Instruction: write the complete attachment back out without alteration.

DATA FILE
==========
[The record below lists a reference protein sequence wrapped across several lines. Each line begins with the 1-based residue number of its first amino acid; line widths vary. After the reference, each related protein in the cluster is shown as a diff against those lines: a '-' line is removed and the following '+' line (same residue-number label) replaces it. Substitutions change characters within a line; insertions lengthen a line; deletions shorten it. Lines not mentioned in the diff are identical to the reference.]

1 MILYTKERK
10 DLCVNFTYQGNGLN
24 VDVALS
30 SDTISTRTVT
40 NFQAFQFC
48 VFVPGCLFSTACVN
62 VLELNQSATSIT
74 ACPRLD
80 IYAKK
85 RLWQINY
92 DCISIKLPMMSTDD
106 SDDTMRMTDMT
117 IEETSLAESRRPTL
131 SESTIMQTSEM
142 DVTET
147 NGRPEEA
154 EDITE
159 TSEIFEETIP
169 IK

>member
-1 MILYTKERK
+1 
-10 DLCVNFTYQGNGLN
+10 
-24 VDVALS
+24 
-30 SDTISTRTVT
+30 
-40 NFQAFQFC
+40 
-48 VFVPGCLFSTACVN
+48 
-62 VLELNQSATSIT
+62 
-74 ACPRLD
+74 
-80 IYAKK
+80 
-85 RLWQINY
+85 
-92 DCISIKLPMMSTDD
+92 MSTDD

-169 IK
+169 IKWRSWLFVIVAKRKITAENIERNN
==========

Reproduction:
[The record below lists a reference protein sequence wrapped across several lines. Each line begins with the 1-based residue number of its first amino acid; line widths vary. After the reference, each related protein in the cluster is shown as a diff against those lines: a '-' line is removed and the following '+' line (same residue-number label) replaces it. Substitutions change characters within a line; insertions lengthen a line; deletions shorten it. Lines not mentioned in the diff are identical to the reference.]

1 MILYTKERK
10 DLCVNFTYQGNGLN
24 VDVALS
30 SDTISTRTVT
40 NFQAFQFC
48 VFVPGCLFSTACVN
62 VLELNQSATSIT
74 ACPRLD
80 IYAKK
85 RLWQINY
92 DCISIKLPMMSTDD
106 SDDTMRMTDMT
117 IEETSLAESRRPTL
131 SESTIMQTSEM
142 DVTET
147 NGRPEEA
154 EDITE
159 TSEIFEETIP
169 IK

>member
-1 MILYTKERK
+1 
-10 DLCVNFTYQGNGLN
+10 
-24 VDVALS
+24 
-30 SDTISTRTVT
+30 
-40 NFQAFQFC
+40 
-48 VFVPGCLFSTACVN
+48 
-62 VLELNQSATSIT
+62 
-74 ACPRLD
+74 
-80 IYAKK
+80 
-85 RLWQINY
+85 
-92 DCISIKLPMMSTDD
+92 MSTDD

-169 IK
+169 IKWRSWLFVIVAKRKITAENIERNN